This was sufficient to dismiss the appeal. The UT also considered the exemption issue and concluded that even if the card payment fee was a distinct supply it would not be a VAT exempt financial intermediary services under Item 5, Group 5, Schedule 9, VATA 1994, because there was no contract for the provision of a financial service by merchant acquirers to the businesses, and SilverDoor was not involved in negotiating any such service. The appeal was dismissed.

Constable Comment: In this case the Tribunal was required to analyse two distinct points. First, it had to determine whether the card handling fees charged by the taxpayer could be seen as a distinct supply, and if so, it was required to determine whether that supply would fall within the financial intermediary VAT exemption. This is a potentially complex area of VAT, and we would recommend seeking professional advice if you or your business is involved with complex financial services transactions.

First Tier Tribunal

3. VAT invoice requirements

In this brief case, Fount Construction Limited (FCL) appealed HMRC’s decision to disallow claims for the recovery of VAT incurred as input VAT on the basis that the corresponding invoices did not meet the relevant legislative requirements. The contested invoices each had a single description of ‘Building works at the above’ with a reference to the address of the building site. The three invoices from the supplier, Landcore Limited, charged VAT of £15,218.59.

HMRC argued that the invoices did not include a description of the building work and did not meet the requirements set out in regulation 14(1), paragraphs (g) and (h), of the Value Added Tax Regulations 1995.

The contested invoices each contained the single description ‘building works at the above’. The invoices included a box entitled ‘job address’ containing the address for the building site in question.

VAT was calculated at the standard rate and the invoices included a VAT-exclusive subtotal, the VAT amount, and the overall total.

Regulation 14(1) states that invoices must contain ‘a description sufficient to identify the goods or services supplied’ and ‘(h) for each description, the quantity of the goods or the extent of the services, and the rate of VAT and the amount payable, excluding VAT, expressed in any currency’.

HMRC’s solicitor argued that HMRC needed to be able to verify that the details on the invoices were correct, that the VAT incurred was for business purposes, and was charged at the correct rate.

In HMRC’s view the description was insufficient. It did not allow HMRC to assess the VAT liability of the supplies received or determine whether the correct rate of VAT had been applied by the supplier.

The tribunal referred to Deadoc Construction [2015] UKFTT 433 (TC) where the judges stated that ‘in the line of business of construction groundworks contractors it was common practice for less information to be provided’.

In addition, they stressed that ‘part of the purpose of reg 14 is to ensure that invoices contain sufficient information to enable an independent observer (typically HMRC) to be satisfied as to the identification and quantification of the goods and services supplied’.

The FTT noted: ‘We do not agree with HMRC’s suggestion that the invoice description needs to be in such detail as to enable HMRC to draw definitive views on the VAT treatment of the supply from the invoice alone’.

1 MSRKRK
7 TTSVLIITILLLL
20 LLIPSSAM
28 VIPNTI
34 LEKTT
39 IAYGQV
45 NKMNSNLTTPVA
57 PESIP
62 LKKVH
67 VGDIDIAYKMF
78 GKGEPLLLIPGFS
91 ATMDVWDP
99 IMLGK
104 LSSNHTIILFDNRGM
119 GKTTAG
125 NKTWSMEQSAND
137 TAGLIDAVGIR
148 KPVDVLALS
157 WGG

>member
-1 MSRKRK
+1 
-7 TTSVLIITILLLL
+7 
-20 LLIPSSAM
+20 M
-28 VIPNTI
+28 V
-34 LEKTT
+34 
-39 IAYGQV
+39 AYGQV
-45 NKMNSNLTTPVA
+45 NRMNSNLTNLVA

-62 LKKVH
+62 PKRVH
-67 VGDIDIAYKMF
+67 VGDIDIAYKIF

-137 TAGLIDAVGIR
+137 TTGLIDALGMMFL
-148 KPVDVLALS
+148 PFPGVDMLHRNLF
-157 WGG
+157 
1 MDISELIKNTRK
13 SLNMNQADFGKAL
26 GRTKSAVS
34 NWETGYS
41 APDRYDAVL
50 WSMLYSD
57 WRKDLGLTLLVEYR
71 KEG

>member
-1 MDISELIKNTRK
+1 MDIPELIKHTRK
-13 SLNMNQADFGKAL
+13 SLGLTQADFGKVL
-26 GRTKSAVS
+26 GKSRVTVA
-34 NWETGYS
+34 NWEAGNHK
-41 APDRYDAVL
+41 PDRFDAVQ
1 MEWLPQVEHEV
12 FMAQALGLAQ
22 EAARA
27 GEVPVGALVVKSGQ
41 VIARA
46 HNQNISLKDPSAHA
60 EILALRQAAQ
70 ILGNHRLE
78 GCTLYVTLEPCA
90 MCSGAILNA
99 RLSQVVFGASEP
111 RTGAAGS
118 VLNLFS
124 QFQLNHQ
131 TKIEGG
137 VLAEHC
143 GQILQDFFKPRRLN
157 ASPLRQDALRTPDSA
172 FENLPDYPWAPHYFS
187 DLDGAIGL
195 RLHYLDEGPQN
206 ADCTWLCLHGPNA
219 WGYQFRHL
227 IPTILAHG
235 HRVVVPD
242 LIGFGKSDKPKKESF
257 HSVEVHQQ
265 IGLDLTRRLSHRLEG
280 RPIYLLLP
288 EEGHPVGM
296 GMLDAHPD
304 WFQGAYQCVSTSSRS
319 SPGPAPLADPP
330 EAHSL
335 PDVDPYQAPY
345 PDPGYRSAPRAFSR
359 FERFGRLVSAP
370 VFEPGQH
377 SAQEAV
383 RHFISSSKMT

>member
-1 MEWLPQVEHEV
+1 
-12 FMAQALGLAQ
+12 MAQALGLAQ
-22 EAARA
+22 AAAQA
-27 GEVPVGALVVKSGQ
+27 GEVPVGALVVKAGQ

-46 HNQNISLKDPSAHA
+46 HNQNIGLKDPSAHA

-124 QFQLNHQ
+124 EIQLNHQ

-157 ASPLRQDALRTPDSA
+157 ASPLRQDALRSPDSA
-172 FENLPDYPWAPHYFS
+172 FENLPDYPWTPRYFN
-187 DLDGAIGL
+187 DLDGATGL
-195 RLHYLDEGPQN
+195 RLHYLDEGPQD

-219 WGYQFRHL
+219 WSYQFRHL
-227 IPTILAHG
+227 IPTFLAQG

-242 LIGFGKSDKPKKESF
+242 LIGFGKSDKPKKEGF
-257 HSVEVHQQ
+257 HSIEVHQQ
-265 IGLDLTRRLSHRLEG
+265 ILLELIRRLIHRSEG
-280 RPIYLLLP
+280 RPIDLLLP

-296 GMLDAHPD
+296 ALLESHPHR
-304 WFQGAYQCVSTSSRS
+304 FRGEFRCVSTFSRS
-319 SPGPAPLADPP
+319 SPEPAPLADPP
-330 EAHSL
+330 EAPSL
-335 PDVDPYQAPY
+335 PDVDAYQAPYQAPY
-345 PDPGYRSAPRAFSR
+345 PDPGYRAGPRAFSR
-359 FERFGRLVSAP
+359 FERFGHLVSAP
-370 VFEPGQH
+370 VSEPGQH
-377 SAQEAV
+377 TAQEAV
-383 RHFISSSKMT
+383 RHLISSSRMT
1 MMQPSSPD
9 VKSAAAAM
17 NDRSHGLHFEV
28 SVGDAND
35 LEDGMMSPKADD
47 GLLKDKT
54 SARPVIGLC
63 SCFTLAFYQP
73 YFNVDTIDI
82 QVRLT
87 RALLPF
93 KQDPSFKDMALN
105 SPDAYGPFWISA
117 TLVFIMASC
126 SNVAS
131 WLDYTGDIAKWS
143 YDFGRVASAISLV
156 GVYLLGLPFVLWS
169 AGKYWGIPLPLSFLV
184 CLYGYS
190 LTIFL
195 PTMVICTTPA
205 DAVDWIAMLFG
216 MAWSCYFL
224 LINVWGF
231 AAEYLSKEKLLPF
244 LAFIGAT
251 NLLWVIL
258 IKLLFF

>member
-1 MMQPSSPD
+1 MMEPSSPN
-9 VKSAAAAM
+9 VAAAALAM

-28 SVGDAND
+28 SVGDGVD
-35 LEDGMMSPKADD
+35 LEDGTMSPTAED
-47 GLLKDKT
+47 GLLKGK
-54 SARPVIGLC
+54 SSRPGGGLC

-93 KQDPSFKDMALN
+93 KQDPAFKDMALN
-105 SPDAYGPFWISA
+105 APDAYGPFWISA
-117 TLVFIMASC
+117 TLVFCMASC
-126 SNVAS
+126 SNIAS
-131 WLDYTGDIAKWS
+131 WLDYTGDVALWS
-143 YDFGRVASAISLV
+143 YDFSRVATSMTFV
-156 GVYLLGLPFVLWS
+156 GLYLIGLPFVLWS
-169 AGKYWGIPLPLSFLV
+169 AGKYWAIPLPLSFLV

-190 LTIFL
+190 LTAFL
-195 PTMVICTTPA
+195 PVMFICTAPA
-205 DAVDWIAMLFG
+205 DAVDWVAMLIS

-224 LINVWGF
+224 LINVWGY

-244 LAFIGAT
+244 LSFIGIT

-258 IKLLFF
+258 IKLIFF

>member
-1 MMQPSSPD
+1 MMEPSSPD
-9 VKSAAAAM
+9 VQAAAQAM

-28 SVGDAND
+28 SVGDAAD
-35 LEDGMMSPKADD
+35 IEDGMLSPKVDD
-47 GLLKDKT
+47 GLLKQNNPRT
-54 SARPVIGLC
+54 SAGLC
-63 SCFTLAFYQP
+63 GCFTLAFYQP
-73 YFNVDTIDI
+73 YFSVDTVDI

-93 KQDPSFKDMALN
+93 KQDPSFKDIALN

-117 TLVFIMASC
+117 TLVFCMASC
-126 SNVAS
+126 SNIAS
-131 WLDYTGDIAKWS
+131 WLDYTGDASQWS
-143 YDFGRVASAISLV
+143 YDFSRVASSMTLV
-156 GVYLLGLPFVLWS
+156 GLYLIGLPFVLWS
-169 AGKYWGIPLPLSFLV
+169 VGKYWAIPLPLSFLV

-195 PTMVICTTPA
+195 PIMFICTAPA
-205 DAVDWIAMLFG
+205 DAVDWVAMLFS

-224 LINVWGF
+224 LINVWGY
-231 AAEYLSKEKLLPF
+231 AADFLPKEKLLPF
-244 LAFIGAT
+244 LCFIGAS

‘HMRC have wide-ranging powers to seek further information in relation to the supply, and to refuse recovery of input tax if such information is not supplied.

‘The invoice is the gateway into any enquiries by HMRC, rather than a repository for the answers to any questions that might be asked.

‘We conclude that a general short description of the nature of the services (such as ‘building services’), along with some further identifying information such as the name of the site, the contract, or the date of works, will be sufficient to meet the requirements of regulation 14.’ The appeal was allowed.

Constable Comment: This is an important area of VAT law that is often overlooked. It is a requirement that a valid VAT invoice is held to recover VAT incurred as input tax. Taxpayers must ensure that the invoice is a valid VAT invoice in accordance with regulation 14 of The VAT Regulations 1995. As demonstrated in this case, HMRC may refuse to refund any input VAT reclaimed if the invoice held by the customer does not satisfy the conditions in the above mentioned regulations. The construction sector is one which HMRC has targeted to improve compliance and mitigate VAT leakage, the introduction of the domestic reverse charge (DRC) for construction, as an example. However, the rules mentioned above apply to all businesses and it is not clear if this case is a move by HMRC to a more robust application of the law. HMRC does have the ability to consider alternative evidence to support an entitlement to reclaim VAT incurred as input VAT, and it would seem in everyone’s best interests for HMRC to take a pragmatic approach. In a case such as this, where the VAT involved does not seem material, £15k, it may be prohibitive to taxpayers (internal resource and external professional fees) to challenge a decision of HMRC in relation to a VAT assessment of this sum. Presumably, HMRC would have allowed Fount to reclaim the VAT incurred and paid if the supplier had reissued its invoices, whether this was via the submission of an error correction notice (ECN) or a current VAT return (on the basis Fount now held satisfactory evidence of an entitlement to deduct VAT incurred as input VAT). We welcome the FTT’s decision in this case, and would hope that HMRC would let the matter rest, rather than lodging an appeal at the UT.       

4. VAT exemption: Medical care or skin care

This interesting case concerned Gillian Graham trading as Skin Science (GG) appealing two decisions made by HMRC. The first decision being that GG would be compulsorily registered for VAT in respect of skin care treatments, HMRC’s letter dated 12 January 2018. The second decision was a VAT assessment issued on 18 March 2021 in the sum of £217,897 in respect of a single long period covering the period 1 November 2007 to 28 February 2018 (10 years and 4 months). This VAT assessment cancelled and replaced an earlier VAT assessment dated 7 September 2018 in the sum £270,649 which ran from 1 May 2007; however, GG’s effective date of VAT registration (EDR) was subsequently amended to 1 November 2007 by HMRC.